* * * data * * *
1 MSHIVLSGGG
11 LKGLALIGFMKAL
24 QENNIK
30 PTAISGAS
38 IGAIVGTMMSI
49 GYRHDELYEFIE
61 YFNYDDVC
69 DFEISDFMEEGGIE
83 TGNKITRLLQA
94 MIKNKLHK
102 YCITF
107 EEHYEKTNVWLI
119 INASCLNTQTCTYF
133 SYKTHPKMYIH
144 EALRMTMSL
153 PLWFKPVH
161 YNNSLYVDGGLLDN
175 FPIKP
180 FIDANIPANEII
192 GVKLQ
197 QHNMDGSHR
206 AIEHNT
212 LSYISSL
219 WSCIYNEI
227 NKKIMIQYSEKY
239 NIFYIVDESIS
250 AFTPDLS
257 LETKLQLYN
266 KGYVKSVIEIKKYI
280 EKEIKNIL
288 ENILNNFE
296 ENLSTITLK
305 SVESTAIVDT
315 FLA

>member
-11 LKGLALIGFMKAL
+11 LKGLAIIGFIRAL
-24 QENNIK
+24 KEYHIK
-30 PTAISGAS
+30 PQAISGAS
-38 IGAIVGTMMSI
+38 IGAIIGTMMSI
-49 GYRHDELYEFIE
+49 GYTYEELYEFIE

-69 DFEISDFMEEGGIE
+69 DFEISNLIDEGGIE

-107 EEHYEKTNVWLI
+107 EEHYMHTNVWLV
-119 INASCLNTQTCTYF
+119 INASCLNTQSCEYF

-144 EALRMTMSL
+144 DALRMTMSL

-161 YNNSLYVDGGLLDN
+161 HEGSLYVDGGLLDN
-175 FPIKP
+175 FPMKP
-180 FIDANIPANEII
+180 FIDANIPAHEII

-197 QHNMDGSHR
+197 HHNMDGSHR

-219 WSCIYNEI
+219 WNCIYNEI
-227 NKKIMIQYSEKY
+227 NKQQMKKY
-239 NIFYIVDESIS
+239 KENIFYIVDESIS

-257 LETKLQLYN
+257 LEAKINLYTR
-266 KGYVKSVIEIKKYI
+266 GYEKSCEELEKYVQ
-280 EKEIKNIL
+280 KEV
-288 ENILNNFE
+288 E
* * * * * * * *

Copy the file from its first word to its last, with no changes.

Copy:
1 MSHIVLSGGG
11 LKGLALIGFMKAL
24 QENNIK
30 PTAISGAS
38 IGAIVGTMMSI
49 GYRHDELYEFIE
61 YFNYDDVC
69 DFEISDFMEEGGIE
83 TGNKITRLLQA
94 MIKNKLHK
102 YCITF
107 EEHYEKTNVWLI
119 INASCLNTQTCTYF
133 SYKTHPKMYIH
144 EALRMTMSL
153 PLWFKPVH
161 YNNSLYVDGGLLDN
175 FPIKP
180 FIDANIPANEII
192 GVKLQ
197 QHNMDGSHR
206 AIEHNT
212 LSYISSL
219 WSCIYNEI
227 NKKIMIQYSEKY
239 NIFYIVDESIS
250 AFTPDLS
257 LETKLQLYN
266 KGYVKSVIEIKKYI
280 EKEIKNIL
288 ENILNNFE
296 ENLSTITLK
305 SVESTAIVDT
315 FLA

>member
-11 LKGLALIGFMKAL
+11 LKGLAIIGFIRAL
-24 QENNIK
+24 KEYHIK
-30 PTAISGAS
+30 PQAISGAS
-38 IGAIVGTMMSI
+38 IGAIIGTMMSI
-49 GYRHDELYEFIE
+49 GYTYEELYEFIE

-69 DFEISDFMEEGGIE
+69 DFEISNLIDEGGIE

-107 EEHYEKTNVWLI
+107 EEHYMHTNVWLV
-119 INASCLNTQTCTYF
+119 INASCLNTQSCEYF

-144 EALRMTMSL
+144 DALRMTMSL

-161 YNNSLYVDGGLLDN
+161 HEGSLYVDGGLLDN
-175 FPIKP
+175 FPMKP
-180 FIDANIPANEII
+180 FIDANIPAHEII

-197 QHNMDGSHR
+197 HHNMDGSHR

-219 WSCIYNEI
+219 WNCIYNEI
-227 NKKIMIQYSEKY
+227 NKQQMKKY
-239 NIFYIVDESIS
+239 KENIFYIVDESIS

-257 LETKLQLYN
+257 LEAKINLYTR
-266 KGYVKSVIEIKKYI
+266 GYEKSCEELEKYVQ
-280 EKEIKNIL
+280 KEV
-288 ENILNNFE
+288 E